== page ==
On 16 March 2022, CEMAC published Regulation No. 00087 to supplement and amend Articles 1 and 6 of Regulation No. 00035 of September 2020. The new Regulation contains provisions relating to, inter alia, the capping of merger notification fees at CFA1-billion; and providing clarifications relating to market characterisation, the method of calculating filing fees, the conduct merger investigations, and merger clearance procedures.
On 5 May 2022, the Competition and Fair Trading Commission published six sets of new guidelines relating to the following topics: public interest considerations, predatory discriminatory and tying conduct, market definition, exclusive dealing arrangements, collusive conduct, and abuse of dominance.
Earlier this year, the Minister of Trade and Industry announced the drafting of a new law aimed at protecting small traders against unfair competition by larger competitors in the food retail market.
On 4 May 2022, the Competition Council imposed its first fine for pre-implementation of a merger without approval. This was set at MAD 11 million (approx. USD1.1-million).
In recent months, Seychelles has undergone significant legal reform, with further key reforms on the way. The Fair Trading Bill No. 4 of 2022 was published on 31 March and approved by parliament on 26 May. It will become effective once it is signed by the president and published in the Government Gazette.
The Bill seeks to repeal the existing legislation and revise and consolidate the laws relating to fair trading, competition and consumer protection to achieve alignment with international best practice. The Bill will establish the Fair Trading Commission (to administer the Bill) and the Fair Trading Tribunal (to adjudicate matters relating to the Bill).
The Bill contains provisions on abuse of dominance, restrictive horizontal and vertical practices, mergers, market inquiries, offences and penalties. In relation to merger control, provisions relating to scope of jurisdiction and the definition of mergers remain largely unchanged, save for the inclusion of instances of "control" over an enterprise.
Notably, revised provisions relating to thresholds and categories of mergers appear to be based on turnover/assets, as opposed to the previous position, which was based on market share alone.
There have been a number of significant developments in the South African competition law space since the beginning of the year. In March, the Competition Commission published guidelines aimed at the promotion of effective competition in public procurement and advancing the development of small and medium enterprises. The guidelines highlight some of the common concerns arising from anti-competitive public procurement and provide stakeholders with a range of procompetitive options that can be adopted as best practice.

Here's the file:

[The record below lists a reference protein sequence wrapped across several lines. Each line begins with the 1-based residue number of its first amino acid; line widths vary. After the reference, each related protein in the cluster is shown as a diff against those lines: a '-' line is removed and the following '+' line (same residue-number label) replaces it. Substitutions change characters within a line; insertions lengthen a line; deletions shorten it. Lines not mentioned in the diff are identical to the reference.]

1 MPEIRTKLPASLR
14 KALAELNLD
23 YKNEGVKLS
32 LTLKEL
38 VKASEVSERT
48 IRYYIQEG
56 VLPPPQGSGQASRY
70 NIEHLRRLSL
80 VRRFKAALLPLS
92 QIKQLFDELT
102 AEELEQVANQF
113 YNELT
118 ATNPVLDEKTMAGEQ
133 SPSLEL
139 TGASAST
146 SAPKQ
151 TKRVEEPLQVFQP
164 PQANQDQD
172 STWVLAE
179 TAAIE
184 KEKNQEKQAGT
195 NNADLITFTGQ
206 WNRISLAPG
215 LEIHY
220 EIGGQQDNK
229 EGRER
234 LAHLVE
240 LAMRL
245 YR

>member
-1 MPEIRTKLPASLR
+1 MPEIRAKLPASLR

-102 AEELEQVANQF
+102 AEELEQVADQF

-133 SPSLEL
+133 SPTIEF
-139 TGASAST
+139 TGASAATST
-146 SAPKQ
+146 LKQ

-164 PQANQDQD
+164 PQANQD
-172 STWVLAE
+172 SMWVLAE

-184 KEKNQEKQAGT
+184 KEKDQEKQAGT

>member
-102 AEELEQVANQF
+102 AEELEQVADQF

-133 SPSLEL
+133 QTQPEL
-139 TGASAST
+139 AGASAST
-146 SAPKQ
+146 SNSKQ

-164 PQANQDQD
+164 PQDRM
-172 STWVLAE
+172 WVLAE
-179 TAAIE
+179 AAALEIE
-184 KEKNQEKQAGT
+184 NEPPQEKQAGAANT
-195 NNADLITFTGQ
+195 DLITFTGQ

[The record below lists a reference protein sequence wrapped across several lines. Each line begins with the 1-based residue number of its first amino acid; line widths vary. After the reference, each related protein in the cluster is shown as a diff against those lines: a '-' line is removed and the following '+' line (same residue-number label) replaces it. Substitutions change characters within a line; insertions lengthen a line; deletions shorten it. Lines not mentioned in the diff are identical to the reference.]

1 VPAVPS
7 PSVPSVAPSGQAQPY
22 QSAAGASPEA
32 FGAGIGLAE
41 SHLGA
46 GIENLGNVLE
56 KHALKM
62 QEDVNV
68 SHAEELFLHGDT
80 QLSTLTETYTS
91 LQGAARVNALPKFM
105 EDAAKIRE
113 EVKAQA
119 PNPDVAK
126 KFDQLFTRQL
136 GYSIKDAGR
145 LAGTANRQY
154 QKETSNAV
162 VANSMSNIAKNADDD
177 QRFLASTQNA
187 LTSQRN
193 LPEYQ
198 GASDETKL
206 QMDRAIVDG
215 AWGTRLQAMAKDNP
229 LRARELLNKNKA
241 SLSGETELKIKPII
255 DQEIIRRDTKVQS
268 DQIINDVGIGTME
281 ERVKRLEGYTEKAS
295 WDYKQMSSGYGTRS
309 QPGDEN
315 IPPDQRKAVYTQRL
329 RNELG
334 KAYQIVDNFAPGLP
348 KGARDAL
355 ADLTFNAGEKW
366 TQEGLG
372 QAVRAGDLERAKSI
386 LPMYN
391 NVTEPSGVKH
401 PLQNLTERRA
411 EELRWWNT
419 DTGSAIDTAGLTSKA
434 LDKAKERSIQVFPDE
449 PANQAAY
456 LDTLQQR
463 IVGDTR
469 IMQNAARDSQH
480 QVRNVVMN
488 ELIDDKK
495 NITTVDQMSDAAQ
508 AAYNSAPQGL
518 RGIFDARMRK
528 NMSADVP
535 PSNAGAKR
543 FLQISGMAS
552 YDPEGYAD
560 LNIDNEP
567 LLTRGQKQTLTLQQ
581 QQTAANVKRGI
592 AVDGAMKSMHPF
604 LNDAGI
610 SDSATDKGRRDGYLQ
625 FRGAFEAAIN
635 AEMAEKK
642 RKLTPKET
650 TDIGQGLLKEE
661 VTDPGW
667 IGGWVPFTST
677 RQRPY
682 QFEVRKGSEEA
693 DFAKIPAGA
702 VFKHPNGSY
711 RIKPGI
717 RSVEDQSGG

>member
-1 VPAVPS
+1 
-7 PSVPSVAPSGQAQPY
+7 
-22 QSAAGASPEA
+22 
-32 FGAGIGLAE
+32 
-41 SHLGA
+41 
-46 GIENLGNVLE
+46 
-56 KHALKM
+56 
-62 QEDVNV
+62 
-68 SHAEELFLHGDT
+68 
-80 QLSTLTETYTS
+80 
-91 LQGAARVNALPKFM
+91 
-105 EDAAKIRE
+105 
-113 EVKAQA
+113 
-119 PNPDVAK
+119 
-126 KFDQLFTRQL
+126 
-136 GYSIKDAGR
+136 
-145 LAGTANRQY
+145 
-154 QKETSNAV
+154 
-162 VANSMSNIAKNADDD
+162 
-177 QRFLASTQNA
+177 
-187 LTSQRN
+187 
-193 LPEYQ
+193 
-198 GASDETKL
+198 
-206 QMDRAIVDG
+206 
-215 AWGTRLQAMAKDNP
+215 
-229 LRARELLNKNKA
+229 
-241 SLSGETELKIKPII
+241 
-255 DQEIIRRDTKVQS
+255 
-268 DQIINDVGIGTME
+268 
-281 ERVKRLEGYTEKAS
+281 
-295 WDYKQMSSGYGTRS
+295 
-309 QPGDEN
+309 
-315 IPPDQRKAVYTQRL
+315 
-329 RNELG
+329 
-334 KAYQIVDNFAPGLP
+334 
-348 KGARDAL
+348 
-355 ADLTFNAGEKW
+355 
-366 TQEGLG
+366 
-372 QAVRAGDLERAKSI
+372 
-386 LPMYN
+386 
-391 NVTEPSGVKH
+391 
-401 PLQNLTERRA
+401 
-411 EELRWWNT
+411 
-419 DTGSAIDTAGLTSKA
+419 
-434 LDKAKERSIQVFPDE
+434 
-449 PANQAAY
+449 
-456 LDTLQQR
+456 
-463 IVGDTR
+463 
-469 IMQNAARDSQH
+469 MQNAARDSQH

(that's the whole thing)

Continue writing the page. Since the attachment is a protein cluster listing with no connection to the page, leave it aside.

Another noteworthy development relates to the conclusion of a memorandum of understanding between the Competition Commission and the Federal Competition and Consumer Protection Commission of Nigeria, targeting cross-border anticompetitive conduct (such as export cartels). The MoU provides for one authority to request the other to initiate enforcement activities in instances where anti-competitive conduct in the second jurisdiction has anti-competitive effects in the first.
On 25 March 2022, the revised thresholds for notification of a merger were issued. In terms of the Competition (Notification of Mergers) (Amendment) Regulations, 2022, merger notification is mandatory if, in the immediate previous financial year, the merging parties' combined annual turnover in or from Zimbabwe or combined total asset value in Zimbabwe (whichever is higher) is valued at or exceeds USD1.2-million. This is significantly higher than the prior threshold of ZWD10-million (around USD28 000).
The Amendment Regulations also adjusted the minimum and maximum fee cap levels relevant to calculating merger filing fees. The basis for calculation remains at 0.5% of the combined annual turnover or the combined value of assets (whichever is higher) of the merging parties in Zimbabwe, but the minimum fee level has been adjusted to USD10 000 (previously ZWD100 000/USD276), and the maximum fee level is now USD40 000 (previously ZWD800 000/USD2 210).
The content of this article is intended to provide a general guide to the subject matter. Specialist advice should be sought about your specific circumstances.